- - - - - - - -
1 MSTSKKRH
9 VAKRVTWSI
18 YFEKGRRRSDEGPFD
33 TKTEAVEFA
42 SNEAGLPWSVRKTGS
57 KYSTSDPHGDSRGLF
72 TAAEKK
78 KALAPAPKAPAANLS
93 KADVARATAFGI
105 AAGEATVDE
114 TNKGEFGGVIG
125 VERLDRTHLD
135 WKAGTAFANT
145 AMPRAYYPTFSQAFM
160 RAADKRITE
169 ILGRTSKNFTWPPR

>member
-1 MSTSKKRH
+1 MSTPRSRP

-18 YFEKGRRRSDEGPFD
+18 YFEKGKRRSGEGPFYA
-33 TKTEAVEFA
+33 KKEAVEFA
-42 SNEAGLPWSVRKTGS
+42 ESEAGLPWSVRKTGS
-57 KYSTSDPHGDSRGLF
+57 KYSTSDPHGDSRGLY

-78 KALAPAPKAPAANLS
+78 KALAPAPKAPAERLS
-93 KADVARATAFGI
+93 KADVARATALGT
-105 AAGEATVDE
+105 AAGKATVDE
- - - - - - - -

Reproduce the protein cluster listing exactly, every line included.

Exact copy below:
1 MSTSKKRH
9 VAKRVTWSI
18 YFEKGRRRSDEGPFD
33 TKTEAVEFA
42 SNEAGLPWSVRKTGS
57 KYSTSDPHGDSRGLF
72 TAAEKK
78 KALAPAPKAPAANLS
93 KADVARATAFGI
105 AAGEATVDE
114 TNKGEFGGVIG
125 VERLDRTHLD
135 WKAGTAFANT
145 AMPRAYYPTFSQAFM
160 RAADKRITE
169 ILGRTSKNFTWPPR

>member
-1 MSTSKKRH
+1 MSTPRSRP

-18 YFEKGRRRSDEGPFD
+18 YFEKGKRRSGEGPFYA
-33 TKTEAVEFA
+33 KKEAVEFA
-42 SNEAGLPWSVRKTGS
+42 ESEAGLPWSVRKTGS
-57 KYSTSDPHGDSRGLF
+57 KYSTSDPHGDSRGLY

-78 KALAPAPKAPAANLS
+78 KALAPAPKAPAERLS
-93 KADVARATAFGI
+93 KADVARATALGT
-105 AAGEATVDE
+105 AAGKATVDE